• Non-academically speaking, A&M wants to see students that are well-rounded individuals! A&M creates leaders - so much in fact that Texas A&M University has the most CEOs in the top 100 of the Fortune 500 list of any university in the nation. So that means you want to make sure you are getting involved in high school, particularly in ways that relate to the major you’re applying for. Interested in engineering? Participate in a summer engineering camp. Thinking about A&M’s Visualization major in the College of Architecture? Start a graphic design club at your school. Don’t just participate either, be a leader in your activities. Fun Fact: Pixar Studios is filled with Aggies from the Viz major. So much so that Sully from Monster’s Inc is named after former A&M president Lawrence Sullivan Ross!

  • Level of interest. This is something that A&M considers in the process. They want to bring scholars to campus who really want to be there, get involved, and carry on the Aggie Spirit, so show that to them! Visit campus, reach out to your regional recruiter, and visit their regional office if there’s one near you. They have offices in Dallas/Fort Worth, Houston, San Antonio, and more!


Standardized Tests


Yes, they’re optional for applying, but don’t let that fool you. While you can’t be hurt for not submitting scores, it can certainly help if you do have good scores. According to the 2021-2022 Common Data Set, enrolled freshmen at A&M that year submitted the following scores


SAT

  • 25th percentile: score of an 1160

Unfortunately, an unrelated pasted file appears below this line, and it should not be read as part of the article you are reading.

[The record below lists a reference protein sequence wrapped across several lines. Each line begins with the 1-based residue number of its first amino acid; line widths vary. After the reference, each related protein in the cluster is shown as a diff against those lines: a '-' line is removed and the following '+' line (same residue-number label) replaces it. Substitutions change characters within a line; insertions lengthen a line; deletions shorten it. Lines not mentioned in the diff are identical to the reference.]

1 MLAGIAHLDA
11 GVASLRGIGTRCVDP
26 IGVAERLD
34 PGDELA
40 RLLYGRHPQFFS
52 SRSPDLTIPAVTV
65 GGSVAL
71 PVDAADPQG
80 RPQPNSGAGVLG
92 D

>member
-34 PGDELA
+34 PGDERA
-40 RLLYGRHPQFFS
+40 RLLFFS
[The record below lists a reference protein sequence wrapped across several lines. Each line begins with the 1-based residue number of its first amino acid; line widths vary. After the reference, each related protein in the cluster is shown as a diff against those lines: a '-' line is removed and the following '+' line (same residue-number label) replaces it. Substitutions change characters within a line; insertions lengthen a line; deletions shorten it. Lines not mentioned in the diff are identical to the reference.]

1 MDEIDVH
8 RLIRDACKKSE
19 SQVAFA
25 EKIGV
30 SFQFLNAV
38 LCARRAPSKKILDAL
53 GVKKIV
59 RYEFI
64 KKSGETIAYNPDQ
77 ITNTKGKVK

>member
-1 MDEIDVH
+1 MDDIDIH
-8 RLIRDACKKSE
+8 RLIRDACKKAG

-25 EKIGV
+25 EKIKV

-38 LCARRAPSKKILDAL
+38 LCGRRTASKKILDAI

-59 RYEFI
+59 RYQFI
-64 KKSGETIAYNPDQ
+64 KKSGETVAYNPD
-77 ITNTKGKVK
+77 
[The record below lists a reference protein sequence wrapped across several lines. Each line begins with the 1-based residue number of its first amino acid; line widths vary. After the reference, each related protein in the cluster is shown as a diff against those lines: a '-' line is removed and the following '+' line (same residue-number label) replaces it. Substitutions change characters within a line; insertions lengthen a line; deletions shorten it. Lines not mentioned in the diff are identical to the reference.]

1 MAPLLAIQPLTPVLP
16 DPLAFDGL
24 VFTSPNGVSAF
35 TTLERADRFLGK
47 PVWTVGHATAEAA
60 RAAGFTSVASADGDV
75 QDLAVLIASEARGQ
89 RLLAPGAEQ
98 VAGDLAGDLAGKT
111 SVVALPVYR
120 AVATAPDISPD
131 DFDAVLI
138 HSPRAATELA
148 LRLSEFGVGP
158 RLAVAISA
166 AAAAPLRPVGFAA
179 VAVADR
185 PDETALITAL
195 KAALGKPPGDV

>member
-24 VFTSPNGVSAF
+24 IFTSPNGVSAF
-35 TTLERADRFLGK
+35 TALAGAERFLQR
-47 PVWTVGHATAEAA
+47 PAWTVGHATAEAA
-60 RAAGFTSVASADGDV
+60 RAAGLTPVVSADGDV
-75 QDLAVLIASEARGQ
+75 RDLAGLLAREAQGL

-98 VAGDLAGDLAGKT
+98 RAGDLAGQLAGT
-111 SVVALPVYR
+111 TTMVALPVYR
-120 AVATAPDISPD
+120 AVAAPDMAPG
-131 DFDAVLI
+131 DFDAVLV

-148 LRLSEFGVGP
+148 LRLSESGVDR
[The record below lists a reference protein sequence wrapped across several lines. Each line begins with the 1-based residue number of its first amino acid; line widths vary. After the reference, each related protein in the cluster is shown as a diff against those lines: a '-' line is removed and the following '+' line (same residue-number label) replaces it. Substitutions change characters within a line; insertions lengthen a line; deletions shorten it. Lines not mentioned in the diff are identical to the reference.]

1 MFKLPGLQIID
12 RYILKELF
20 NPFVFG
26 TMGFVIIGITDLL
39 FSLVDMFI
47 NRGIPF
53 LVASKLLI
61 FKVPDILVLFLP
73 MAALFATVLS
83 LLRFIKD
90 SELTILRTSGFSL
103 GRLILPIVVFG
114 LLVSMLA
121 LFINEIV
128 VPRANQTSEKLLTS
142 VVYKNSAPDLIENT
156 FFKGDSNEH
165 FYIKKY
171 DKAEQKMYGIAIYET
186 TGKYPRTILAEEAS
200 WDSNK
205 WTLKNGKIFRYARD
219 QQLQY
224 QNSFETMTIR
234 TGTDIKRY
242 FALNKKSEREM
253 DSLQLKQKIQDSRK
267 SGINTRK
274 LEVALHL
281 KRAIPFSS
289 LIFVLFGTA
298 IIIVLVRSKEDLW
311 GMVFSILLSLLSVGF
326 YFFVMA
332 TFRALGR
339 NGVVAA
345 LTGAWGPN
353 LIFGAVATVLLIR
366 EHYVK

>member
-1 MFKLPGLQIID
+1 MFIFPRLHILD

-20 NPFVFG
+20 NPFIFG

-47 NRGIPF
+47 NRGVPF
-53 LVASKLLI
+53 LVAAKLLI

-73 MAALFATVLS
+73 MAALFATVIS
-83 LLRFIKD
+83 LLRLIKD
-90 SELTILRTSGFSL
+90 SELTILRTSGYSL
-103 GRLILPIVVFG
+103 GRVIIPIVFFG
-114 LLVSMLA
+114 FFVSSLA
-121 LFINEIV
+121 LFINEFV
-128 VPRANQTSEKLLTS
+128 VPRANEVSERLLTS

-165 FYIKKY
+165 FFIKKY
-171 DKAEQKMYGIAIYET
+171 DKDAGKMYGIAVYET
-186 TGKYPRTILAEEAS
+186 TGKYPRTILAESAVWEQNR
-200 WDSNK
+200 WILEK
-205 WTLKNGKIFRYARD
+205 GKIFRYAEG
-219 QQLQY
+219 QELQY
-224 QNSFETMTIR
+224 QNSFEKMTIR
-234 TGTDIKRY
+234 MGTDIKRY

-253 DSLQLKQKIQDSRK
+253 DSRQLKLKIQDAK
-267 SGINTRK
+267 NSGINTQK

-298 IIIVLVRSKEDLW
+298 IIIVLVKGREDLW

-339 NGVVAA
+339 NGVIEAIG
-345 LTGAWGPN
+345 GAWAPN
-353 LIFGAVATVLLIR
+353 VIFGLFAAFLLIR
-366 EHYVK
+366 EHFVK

• 75th percentile: score of a 1370

ACT

  • 25th percentile: score of a 25

  • 75th percentile: score of a 31


Remember though, this is for all enrolled freshmen that year. Students who were able to get into engineering and business certainly had higher test scores. The College of Engineering is ranked #15 nationally for public universities, they turn a lot of people down!





Tips for Applying to Texas A&M


Get your application submitted within the first month it opens Texas A&M has rolling admissions which means people who apply earlier get an answer back sooner. Admissions officers are trying to build out an entire freshmen class (there were 12,459 enrolled freshmen for Fall 2021), which requires balance and planning. If you’re from Florida and submitting your application in late November, they may not have many spots left for out-of-state students. Maybe they’ve already filled out their incoming class for Business students. No matter which piece of the puzzle you are, submitting your application earlier can only help. Besides, then you’ll be able to relax Senior year compared to your peers having to balance college applications and classes.


Tailor your application to Texas A&M


Every scholar should be applying to several schools, each having their own essays and additional requirements. Do not copy and paste your essay in a way that leaves it generic. Again, A&M wants to admit students who want to be there, and you can show that by keeping your essay focused on the school. You don’t need to completely overhaul your essay but mix it up a bit to keep it A&M-focused. Tell them why having you on campus will make it a better place!


Engineering applicants, be ready for the major specific short-answer essay


Describe your academic and career goals in the broad field of engineering (including computer science, industrial distribution, and engineering technology). What and/or who has influenced you either inside or outside the classroom that contributed to these goals?


What the above prompt is encouraging applicants to do is show their interest and passion for the field of engineering. Did you just join an engineering club as a general member and not have much else to show, or did you seek out new opportunities to immerse yourself into the field with varying experiences? You don’t need to be any sort of expert or have your entire career planned out, but you do need to show you have put serious time and effort into pursuing this academic endeavor.


From one Aggie to all the potential future Aggies reading, I wish you all the best in your college admissions process! Aggieland is truly an amazing place to call home.

Thanks and Gig ‘Em!